U.S. Department of Agriculture Releases 2017 Census of Agriculture
New Data Shows Increase in Number of Maryland Farms and Total Commodity Sales
ANNAPOLIS, MD – The U.S. Department of Agriculture (USDA) National Agricultural Statistics Service (NASS) published the results of the 2017 Census of Agriculture today with new information about the 12,429 Maryland farms and those who operate them, including first-time data about on-farm decision making, down to the county level.
“The release of the 2017 Census of Agriculture has been highly anticipated by everyone in the agriculture community. This important data helps Maryland farmers make critical decisions about the future of their operations,” said Agriculture Secretary Joe Bartenfelder. “I am pleased to see that this census reflects Maryland agriculture’s strong presence in the state and the forward progression of the industry.”
Census data provide valuable insights into demographics, economics, land, and activities on U.S. farms. Some key Maryland highlights include:
- The total value of production of Maryland agriculture increased by 9 percent from 2012, totaling $2,472,805,000 in 2017.
- The per farm average net income increased from $38,920 in 2012 to $52,997 in 2017 – up nearly 36 percent.
- The number of farms increased from 12,256 in 2012 to 12,429 in 2017, due in part to an increase in smaller farms with 1 to 9 acres of land.
- The average age of all producers was 57 years old.
- The number of female producers increased by nearly 33 percent from 2012, totaling 8,148 producers in 2017.
For the 2017 Census of Agriculture, NASS changed the demographic questions to better represent the roles of all persons involved in on-farm decision making. As a result, in 2017 the number of all producers in Maryland was 21,279, up from 19,055 producers in 2012.
“The Census shows new data that can be compared to previous censuses for insights into agricultural trends and changes down to the county level,” said NASS Administrator Hubert Hamer. “We are pleased to share first-time data on topics such as military status and on-farm decision making. To make it easier to delve into the data, we are pleased to make the results available in many online formats including a new data query interface, as well as traditional data tables.”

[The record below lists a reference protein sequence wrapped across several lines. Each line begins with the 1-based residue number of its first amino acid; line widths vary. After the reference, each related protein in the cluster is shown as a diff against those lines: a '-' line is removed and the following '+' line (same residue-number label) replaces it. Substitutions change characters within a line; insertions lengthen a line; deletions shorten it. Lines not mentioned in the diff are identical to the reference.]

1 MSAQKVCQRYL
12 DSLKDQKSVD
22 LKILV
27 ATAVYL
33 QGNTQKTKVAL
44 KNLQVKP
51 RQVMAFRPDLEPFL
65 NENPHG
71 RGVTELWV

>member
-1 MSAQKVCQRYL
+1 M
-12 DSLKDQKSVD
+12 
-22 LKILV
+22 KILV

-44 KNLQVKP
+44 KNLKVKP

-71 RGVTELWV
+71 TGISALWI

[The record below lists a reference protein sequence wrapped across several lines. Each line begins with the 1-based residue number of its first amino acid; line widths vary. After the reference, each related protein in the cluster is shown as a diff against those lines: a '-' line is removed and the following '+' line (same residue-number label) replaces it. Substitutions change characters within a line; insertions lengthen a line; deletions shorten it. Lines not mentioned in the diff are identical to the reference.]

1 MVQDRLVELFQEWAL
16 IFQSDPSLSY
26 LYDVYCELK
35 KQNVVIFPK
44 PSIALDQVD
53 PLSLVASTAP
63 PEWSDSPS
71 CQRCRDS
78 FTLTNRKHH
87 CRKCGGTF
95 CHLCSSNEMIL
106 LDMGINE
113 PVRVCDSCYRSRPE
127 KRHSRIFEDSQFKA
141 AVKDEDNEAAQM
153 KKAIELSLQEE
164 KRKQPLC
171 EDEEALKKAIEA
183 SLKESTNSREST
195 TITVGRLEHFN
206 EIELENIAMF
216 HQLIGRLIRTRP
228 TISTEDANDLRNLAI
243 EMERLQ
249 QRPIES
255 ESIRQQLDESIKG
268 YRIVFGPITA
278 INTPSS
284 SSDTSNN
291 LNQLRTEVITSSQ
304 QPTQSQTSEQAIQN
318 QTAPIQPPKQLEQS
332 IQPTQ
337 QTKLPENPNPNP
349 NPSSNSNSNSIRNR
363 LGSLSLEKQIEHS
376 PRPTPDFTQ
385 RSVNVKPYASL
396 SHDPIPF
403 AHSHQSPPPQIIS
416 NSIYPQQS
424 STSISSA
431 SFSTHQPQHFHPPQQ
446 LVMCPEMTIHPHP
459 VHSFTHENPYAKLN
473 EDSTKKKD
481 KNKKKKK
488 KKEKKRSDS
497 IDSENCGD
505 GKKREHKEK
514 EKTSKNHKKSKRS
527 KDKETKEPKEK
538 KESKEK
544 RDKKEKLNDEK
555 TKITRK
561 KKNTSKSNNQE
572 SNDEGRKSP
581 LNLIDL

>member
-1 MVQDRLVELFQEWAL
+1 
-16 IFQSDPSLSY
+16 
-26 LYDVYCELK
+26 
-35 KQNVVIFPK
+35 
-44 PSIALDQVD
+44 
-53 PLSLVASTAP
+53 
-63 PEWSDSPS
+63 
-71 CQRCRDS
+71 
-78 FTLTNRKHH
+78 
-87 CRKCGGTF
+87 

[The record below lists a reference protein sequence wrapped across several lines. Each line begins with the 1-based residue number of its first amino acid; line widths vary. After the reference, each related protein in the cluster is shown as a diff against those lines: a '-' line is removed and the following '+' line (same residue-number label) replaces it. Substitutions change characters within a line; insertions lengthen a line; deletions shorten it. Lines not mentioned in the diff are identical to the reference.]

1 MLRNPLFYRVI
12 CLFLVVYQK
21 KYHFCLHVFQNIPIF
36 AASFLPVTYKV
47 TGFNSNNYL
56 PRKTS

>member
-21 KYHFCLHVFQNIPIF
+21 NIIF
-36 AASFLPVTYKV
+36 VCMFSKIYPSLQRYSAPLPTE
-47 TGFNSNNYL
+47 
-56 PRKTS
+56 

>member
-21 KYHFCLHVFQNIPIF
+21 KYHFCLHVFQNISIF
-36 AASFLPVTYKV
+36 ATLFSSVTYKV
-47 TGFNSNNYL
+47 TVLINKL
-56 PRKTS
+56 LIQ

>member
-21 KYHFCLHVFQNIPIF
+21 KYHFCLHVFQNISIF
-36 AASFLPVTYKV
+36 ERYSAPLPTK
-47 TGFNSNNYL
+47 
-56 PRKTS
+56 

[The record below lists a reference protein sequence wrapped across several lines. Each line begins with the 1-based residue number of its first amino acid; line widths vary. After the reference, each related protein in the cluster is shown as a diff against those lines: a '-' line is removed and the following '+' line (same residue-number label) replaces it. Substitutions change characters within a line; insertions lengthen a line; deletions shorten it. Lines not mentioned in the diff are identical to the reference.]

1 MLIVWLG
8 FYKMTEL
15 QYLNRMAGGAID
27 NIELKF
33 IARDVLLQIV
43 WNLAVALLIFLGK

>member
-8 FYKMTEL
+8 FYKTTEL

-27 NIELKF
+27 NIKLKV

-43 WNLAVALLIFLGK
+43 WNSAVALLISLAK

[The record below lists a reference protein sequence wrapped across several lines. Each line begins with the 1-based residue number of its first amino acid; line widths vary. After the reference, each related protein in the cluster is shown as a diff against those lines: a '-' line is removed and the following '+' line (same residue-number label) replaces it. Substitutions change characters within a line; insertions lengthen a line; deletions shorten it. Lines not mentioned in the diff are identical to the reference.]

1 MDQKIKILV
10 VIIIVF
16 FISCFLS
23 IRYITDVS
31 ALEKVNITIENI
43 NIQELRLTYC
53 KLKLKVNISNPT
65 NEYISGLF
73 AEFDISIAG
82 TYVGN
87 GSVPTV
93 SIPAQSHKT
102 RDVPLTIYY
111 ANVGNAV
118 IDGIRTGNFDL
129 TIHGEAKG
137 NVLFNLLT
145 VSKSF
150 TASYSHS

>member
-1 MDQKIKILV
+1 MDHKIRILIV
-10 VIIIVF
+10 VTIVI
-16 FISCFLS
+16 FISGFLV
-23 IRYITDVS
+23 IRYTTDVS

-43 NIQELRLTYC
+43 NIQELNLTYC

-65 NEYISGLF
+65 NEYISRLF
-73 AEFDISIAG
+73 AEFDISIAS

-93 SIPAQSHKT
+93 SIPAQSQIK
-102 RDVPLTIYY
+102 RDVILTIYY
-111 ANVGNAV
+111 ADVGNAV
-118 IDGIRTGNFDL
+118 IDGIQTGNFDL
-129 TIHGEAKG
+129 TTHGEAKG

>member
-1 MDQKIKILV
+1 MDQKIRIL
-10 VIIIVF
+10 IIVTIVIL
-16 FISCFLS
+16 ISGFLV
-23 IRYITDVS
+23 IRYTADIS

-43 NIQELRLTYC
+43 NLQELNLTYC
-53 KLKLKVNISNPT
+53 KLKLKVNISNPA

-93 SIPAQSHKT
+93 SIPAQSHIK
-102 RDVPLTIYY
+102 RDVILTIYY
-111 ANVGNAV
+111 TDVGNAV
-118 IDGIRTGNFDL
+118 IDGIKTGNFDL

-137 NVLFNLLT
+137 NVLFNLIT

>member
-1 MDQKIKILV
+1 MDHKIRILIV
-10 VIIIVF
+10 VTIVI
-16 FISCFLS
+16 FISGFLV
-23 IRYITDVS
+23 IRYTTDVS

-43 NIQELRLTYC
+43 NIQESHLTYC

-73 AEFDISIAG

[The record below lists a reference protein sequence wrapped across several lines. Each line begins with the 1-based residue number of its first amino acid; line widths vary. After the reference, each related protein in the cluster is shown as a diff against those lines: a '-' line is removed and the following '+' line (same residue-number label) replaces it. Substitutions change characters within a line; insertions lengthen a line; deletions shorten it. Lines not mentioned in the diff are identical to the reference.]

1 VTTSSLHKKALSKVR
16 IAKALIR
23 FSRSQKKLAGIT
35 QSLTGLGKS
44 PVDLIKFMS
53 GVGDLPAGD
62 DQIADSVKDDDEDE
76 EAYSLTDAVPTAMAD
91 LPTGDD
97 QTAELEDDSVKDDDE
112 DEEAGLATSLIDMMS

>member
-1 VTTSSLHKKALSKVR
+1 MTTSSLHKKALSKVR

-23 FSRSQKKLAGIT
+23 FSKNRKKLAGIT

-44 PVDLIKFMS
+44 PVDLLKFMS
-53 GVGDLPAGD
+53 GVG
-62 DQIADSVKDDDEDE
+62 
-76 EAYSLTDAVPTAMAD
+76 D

Other Maryland demographic highlights include:
- New and beginning producers with 10 years or less of farming comprised of 5,764 producers.
- Producers with military service was published for the first time with 2,054 producers represented.
- Young producers, age 35 years or less, comprised of 2,262 producers with an average age of 28.6 years old.
Results are available in many online formats including video presentations, a new data query interface, maps, and traditional data tables. All Census of Agriculture information is available at www.nass.usda.gov/AgCensus.
The Census tells the story of American agriculture and is an important part of our history. First conducted in 1840 in conjunction with the decennial Census, the Census of Agriculture accounts for all U.S. farms and ranches and the people who operate them. After 1920, the Census happened every four to five years. By 1982, it was regularly conducted once every five years. Today, NASS sends questionnaires to nearly 3 million potential U.S. farms and ranches. Nearly 25 percent of those who responded did so online. Conducted since 1997 by USDA NASS – the federal statistical agency responsible for producing official data about U.S. agriculture – it remains the only source of comprehensive agricultural data for every state and county in the nation and is invaluable for planning the future.
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